People on the campaign assured me that the policy staffers work “the same insane hours as everyone else.” It's just that they’re focusing on November 9, and what Clinton would do if she manages to make it to the White House—where she would face an even less habitable political environment than Obama did. Unlike him, she’ll be entering office without a huge reserve of personal popularity to draw on. She’ll be hemmed in by Republicans on one side and a newly emboldened progressive wing of the Democratic Party on the other. With almost no room to maneuver, Clinton has to find a way to do something good for America. It almost makes the election look like the easy part.
What She Wants
One of Jake Sullivan’s favorite stories about Clinton comes from August 2011, when she was still at the State Department. The recession was over but employment was sluggish, and Obama had asked his Cabinet secretaries to pass along ideas they might have for boosting job creation. Most sent short notes. Clinton submitted a 12-page single-spaced memo, Among the ideas Clinton suggested were an infrastructure bank, speeding up the retrofit of buildings to make them energy efficient, and taking more aggressive steps to curb currency manipulation by China. complete with references. (“Classic Hillary,” was one reaction from within the White House.)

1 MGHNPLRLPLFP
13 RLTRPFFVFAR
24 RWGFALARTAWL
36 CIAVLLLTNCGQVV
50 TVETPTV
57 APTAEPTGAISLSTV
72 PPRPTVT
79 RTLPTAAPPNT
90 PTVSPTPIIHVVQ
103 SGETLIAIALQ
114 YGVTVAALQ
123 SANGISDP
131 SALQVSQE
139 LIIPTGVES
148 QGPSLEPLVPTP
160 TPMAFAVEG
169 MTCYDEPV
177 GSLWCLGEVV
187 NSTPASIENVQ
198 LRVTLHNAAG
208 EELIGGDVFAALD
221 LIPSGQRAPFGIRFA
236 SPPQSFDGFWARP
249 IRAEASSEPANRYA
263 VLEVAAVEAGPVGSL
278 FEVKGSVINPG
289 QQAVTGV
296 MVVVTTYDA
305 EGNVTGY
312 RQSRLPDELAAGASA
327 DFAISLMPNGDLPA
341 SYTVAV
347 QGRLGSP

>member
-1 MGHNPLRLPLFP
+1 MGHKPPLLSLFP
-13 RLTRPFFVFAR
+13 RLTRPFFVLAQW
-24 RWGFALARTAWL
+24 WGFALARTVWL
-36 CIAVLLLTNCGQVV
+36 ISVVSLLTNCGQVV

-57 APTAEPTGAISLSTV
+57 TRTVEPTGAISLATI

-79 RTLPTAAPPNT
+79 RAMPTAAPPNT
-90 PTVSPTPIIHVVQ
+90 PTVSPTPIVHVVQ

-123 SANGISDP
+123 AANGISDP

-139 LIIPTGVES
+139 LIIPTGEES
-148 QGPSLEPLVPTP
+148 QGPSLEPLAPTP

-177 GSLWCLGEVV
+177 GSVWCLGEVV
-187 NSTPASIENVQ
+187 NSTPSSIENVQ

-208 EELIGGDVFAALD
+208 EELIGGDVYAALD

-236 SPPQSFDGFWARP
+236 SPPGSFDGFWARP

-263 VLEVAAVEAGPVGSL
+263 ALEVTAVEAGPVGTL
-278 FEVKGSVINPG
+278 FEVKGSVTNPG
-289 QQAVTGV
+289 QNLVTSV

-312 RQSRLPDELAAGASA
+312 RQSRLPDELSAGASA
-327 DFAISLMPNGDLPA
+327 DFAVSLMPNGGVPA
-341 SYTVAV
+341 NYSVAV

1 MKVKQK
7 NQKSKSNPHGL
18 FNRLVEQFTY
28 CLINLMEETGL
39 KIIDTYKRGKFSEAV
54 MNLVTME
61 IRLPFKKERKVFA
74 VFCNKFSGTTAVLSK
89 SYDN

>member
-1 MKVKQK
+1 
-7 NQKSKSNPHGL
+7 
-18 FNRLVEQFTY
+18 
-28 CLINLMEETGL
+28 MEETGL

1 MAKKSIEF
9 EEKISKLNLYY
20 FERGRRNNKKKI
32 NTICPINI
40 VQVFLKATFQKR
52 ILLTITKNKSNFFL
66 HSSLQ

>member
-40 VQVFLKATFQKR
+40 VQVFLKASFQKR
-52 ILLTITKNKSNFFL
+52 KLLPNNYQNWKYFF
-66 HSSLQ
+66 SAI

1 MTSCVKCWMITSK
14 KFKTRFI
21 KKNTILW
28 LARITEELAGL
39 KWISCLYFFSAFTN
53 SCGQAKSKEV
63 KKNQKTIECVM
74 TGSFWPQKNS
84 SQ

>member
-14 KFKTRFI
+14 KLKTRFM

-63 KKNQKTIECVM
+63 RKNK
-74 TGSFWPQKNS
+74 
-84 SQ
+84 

To map out her 2016 agenda, Clinton created a process akin to a college seminar, complete with required reading. She hauled around issue binders and cross-examined the experts who rotated through Brooklyn to brief her. These included Raj Chetty, a Stanford professor and MacArthur “Genius” fellow who is one of the world’s most influential economists. At a lunch session that lasted several hours, Chetty presented his research about the effects of inequality on children. He spoke about an old federal program that had proved more successful than researchers initially realized, and Clinton “got really excited,” Chetty recalls. She told him she had followed the debate over the program since her time as first lady. Chetty’s work is based partly on “Moving to Opportunity,” a 1990s initiative in which the government gave families the chance to win lottery vouchers that allowed them to move to more affluent areas. At the time, it was deemed a failure. Using new data, Chetty and his colleagues showed that the young children in families who moved were more likely to attend college and had higher earnings as adults, and were less likely to end up as single parents.